By Ashleigh Kassock | Catholic News Service
ARLINGTON, Va. (CNS) — Eight weeks before Samuel Aiden Pelletier was born by cesarean section April 29, 2020, he was oblivious to the fact that his mother was pregnant as a pandemic swept the globe.
Nestled under Andie Pelletier’s heart, he might have noticed a more rapid beat when his mom learned about the shutdowns, found out her delivery hospital was changing, or when she got her pre-delivery COVID-19 test.
He did not know that his firefighter father was now the family’s only grocery shopper or that his siblings’ neighborhood play dates were canceled indefinitely, all in an effort to keep him and his mom safe and healthy.
“Pregnancy does not take days off,” said Dr. John Bruchalski, founder of Tepeyac OB/GYN and Divine Mercy Care in Fairfax, Virginia, which describes itself as a pro-life faith based obstetrics and gynecology practice.
“It was as if an invisible earthquake hit,” he said about working in the pandemic. “Nothing seemed to change around us, but everything changed within us. The fear factor went up astronomically. We didn’t know how contagious it was. Patients did not want to leave their (homes).”
Tepeyac provides health care services to families of all incomes who want a pro-life approach to pregnancy. Bruchalski said the clinic closed for a week and a half in March 2020 at the onset of the pandemic. It reopened to low-risk patients, implemented cleaning and social distancing procedures and arranged house calls for high-risk patients.
“With COVID, it is an inflammatory response,” Bruchalski told the Arlington Catholic Herald, newspaper of the Diocese of Arlington. “Most women do very well, although other hospitals might be getting higher-risk cases. We just watch the baby early, like a high-risk pregnancy, and act early.”
In one case, the clinic’s staff decided to induce a woman who was more than 39 weeks pregnant because she tested positive for the coronavirus.
During a COVID-19-positive delivery, the medical team wears full protective coverings and after the delivery, the baby remains with the mother, Bruchalski said.
While Tepeyac has come a long way since the pandemic’s early days, it continues to see the effects of that anxiety.
“Some of the moms developed high blood pressure and diabetes,” Bruchalski said. He said women were not coming to their appointments, which meant they weren’t being monitored throughout their pregnancy.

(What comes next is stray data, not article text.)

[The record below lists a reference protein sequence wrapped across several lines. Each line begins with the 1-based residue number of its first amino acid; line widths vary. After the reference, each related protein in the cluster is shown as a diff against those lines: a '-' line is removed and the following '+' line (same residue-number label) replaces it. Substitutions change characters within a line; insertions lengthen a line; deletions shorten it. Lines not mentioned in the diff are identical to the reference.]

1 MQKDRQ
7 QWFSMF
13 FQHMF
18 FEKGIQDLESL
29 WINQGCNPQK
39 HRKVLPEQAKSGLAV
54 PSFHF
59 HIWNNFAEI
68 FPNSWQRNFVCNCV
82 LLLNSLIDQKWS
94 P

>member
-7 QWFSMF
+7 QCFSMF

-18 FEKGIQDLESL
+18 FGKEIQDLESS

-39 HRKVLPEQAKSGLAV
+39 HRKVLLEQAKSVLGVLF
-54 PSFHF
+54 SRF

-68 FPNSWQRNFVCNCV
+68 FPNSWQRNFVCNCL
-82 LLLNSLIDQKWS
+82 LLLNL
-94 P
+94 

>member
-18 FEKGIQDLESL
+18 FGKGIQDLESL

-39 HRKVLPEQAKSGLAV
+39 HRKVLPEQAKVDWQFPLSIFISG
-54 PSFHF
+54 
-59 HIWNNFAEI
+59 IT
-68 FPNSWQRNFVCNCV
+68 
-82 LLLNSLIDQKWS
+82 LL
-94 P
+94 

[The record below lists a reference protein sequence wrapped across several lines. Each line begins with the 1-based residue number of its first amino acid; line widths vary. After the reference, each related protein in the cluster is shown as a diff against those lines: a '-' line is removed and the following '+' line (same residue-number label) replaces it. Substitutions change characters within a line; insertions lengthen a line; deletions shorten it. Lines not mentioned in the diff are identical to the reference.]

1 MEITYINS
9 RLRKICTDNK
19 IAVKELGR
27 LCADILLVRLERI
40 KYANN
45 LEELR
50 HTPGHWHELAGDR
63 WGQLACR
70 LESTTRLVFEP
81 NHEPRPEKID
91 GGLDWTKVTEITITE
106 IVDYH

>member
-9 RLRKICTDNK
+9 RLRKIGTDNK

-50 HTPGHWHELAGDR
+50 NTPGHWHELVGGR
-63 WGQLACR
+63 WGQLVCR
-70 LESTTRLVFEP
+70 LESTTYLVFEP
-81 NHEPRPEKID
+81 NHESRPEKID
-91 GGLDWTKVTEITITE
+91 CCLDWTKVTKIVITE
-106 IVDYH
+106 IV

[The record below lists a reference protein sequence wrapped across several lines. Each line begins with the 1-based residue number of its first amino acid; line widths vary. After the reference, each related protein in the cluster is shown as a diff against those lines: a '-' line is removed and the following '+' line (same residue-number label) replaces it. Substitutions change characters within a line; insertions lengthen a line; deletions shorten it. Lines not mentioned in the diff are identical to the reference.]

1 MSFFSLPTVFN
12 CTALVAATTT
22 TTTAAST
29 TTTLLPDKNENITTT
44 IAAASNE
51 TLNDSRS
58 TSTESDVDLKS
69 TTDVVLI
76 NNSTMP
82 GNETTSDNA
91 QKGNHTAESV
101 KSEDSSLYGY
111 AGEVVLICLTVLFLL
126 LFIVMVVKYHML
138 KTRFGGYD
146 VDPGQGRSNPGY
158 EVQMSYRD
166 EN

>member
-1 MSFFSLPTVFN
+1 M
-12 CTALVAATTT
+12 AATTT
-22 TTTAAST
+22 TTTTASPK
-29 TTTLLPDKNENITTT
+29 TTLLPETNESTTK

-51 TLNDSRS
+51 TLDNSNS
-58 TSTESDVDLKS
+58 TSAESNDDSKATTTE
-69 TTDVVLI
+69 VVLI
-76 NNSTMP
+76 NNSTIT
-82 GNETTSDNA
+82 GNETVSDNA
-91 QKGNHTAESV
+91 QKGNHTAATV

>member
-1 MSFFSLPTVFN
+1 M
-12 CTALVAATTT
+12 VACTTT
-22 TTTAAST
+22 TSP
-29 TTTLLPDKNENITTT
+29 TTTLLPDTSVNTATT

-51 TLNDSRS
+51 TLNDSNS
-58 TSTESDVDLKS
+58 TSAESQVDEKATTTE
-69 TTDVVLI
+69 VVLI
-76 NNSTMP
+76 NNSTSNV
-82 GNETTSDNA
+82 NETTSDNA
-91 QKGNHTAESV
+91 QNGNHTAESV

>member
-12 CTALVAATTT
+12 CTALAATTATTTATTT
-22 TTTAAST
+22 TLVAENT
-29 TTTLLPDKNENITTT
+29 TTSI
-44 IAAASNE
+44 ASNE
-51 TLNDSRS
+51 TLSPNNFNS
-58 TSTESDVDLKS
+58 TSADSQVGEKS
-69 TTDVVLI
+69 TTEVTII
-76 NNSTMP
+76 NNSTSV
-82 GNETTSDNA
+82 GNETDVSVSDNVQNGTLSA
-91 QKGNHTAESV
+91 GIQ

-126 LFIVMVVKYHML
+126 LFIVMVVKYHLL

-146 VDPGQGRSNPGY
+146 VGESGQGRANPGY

For many other expectant mothers, the ever-changing hospital policies were another source of worry. Jennifer Woodhead, a doula and owner of a Mother’s Perspective Doula Services in Fredericksburg, Virginia, noticed that many women were worried about contracting COVID-19 while in the hospitals and sought out birth centers or home births.
Doulas provide continuous physical and emotional support to pregnant women before, during and shortly after childbirth.
“The midwives were completely booked,” Woodhead said. When hospitals limited support persons, she and other doulas shifted to add virtual support.
One client, Cynthia Dement, signed up for in-hospital support in mid-2020 when hospitals were starting to allow doulas and one other support person into delivery rooms.
However, with the COVID-19 spike after Christmas, Mary Washington Hospital in Fredericksburg reverted to the one-person limit.
In January, Dement texted her doula, Beverly Bouchard, when she went into labor. At the hospital, Bouchard was able to give Dement’s husband support over the phone by talking him through different ways to position his wife during labor. After three difficult hours, she delivered her baby girl, Blair, at 2:30 a.m. Jan. 26.
“Obviously, physical support is super important, but even just having that extra person there virtually was so valuable to us,” Dement said.
While the development of COVID-19 vaccines has given hope to many that the return to normalcy is in sight, some pregnant women have questions about the vaccine.
Bruchalski said that the Tepeyac staff is encouraged by the results of a small study published in the American Journal of OBGYN that showed pregnant women who received the Moderna and Pfizer vaccines are producing large amounts of antibodies and passing them on to their babies through umbilical cord blood and breast milk.
Pregnant women reported the same level of side effects as women who were not pregnant, the study found.
“With that said, this study is a very small sample size and will need to be repeated,” Bruchalski said.
Tepeyac, he said, encourages its patients to choose whether to receive the vaccine based on their medical history, and the latest information and guidelines.